The Statesman | Tuesday, 8 July 2008
Ecowas: EU policy supersedes Ghana’s interim EPA deal
Ghana, would by September next year cease to adhere to the rules and conditions of the Interim Economic Partnership Agreement, when the ECOWAS-EU policy comes into force.
Ghana signed an interim pact with the European Commission in December 2007 after the expiration of the cotounou partnership agreement on trade.
The current interim agreement will be superseded by the Regional trade policy which is being drafted by the Economic Community of West African States, ECOWAS.
This was made known by Patrick Opoku, an official at the Ministry of trade and industry at a two day Capacity building Workshop on International Trade and Development for Financial and Economic Journalists at Ho in the Volta region.
Economic Partnership Agreements are a scheme to create a free trade area between the European Union and the African Caribbean and Pacific countries. They are a response to continuing criticism that the non-reciprocal and discriminating preferential trade agreements offered by the EU are incompatible with World Trade Organization rules. The EPA’s are a key element of the Cotonou Agreement, the latest agreement in the history of ACP-EU Development Cooperation
He noted that drafting of the policy will complete in the middle of next year and be signed for full implementation in September 2009.
He disclosed that the EPA deal had even pushed ECOWAS countries faster in their integration process since it was facilitating the drafting of a common Agric policy, common industrial, external levy, and investment and competition policies.
Participant then questioned the effectiveness of ECOWAS which is currently developing common policies for Investment, External levy, Agriculture and Industries in the sub region.
As a regional body, ECOWAS was expected to have been operating with documented trade, investment and agricultural policies and policy makers wondered why the regional economic body had existed without the policies. They therefore questioned its competence in the promotion of trade and economic activities in the sub region.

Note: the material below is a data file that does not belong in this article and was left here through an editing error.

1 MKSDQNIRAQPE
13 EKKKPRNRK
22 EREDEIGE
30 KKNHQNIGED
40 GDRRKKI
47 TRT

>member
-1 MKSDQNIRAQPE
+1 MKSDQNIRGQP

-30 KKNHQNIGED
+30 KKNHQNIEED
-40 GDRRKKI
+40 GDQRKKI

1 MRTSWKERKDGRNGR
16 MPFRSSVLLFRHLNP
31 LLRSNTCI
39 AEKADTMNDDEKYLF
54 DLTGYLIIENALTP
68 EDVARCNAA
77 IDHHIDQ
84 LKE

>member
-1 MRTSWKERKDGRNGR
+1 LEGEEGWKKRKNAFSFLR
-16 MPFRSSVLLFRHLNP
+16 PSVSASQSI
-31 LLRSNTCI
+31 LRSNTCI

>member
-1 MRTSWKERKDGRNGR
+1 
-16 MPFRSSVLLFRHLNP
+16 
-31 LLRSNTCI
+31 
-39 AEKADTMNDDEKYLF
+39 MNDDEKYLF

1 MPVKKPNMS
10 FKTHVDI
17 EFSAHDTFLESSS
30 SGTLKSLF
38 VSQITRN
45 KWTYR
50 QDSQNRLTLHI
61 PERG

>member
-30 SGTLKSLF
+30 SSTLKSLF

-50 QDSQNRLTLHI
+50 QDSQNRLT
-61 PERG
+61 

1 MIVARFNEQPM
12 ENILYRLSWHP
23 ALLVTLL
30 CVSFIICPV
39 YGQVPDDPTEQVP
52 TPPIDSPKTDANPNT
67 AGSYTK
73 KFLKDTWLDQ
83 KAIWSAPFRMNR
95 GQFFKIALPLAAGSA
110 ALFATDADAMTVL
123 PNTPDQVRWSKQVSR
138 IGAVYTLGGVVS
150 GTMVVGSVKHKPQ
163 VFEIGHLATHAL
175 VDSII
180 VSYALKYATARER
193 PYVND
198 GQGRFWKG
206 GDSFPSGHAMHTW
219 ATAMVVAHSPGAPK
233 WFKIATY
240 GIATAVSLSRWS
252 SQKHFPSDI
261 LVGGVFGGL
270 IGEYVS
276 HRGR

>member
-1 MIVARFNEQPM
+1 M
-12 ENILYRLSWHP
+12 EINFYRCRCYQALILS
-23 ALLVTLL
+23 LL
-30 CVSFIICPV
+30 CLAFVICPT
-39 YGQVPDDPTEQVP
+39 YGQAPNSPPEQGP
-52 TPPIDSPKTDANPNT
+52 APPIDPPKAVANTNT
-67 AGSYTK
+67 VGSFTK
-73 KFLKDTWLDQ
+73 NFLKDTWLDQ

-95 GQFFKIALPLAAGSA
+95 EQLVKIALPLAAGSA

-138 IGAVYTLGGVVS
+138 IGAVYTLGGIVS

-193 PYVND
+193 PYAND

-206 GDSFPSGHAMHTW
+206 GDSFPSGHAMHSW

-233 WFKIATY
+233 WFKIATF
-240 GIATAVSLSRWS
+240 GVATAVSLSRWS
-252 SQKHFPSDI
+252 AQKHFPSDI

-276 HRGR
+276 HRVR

Asked what would have happened if Ghana had refused to sign the EPA initial (interim), Mr. Opoku said that position would have had a great negative implication on the country’s export to the EU market and caused serious economic chaos.
He said Prior to the expiration of the Cotounou agreement, exporters were asked to stop piling non traditional commodities for export while others were told top stop exporting to allow the final determination of the Africa Caribbean And Pacific Countries in the EPA deal.
"IF Ghana hadn’t signed our exporters would have lost lots of investment .it was in this directive that we hurriedly signed the EPA initial, he said.
He described the EPA as a good deal that came the way of Ghana and was taken advantage of.
However Kingsly Offei Nkansah OF the General Agricultural Workers union disagreed with him with the view that the interim EPA called for total liberalization of goods and services and all that the deal wanted had already been liberalized and so why should Ghana hurriedly sign it.
He said at the workshop that Ghana today is a net importer of agricultural and poultry products and allow international companies to bid for local contracts to the disadvantage of local contractors and entrepreneurs.
He said offering 80% of our market access to the European Union poses a great danger to the countries since that would automatically facilitate the collapse of our industries, bring in cheap goods and allow subsidized European services to be cheaply introduced in Ghana.
Since Ghana had no capacity to meet the strict import requirement of the EU, it wouldn’t be able to utilize the 100% market access granted it into the EU market. he noted.
Source: The Statesman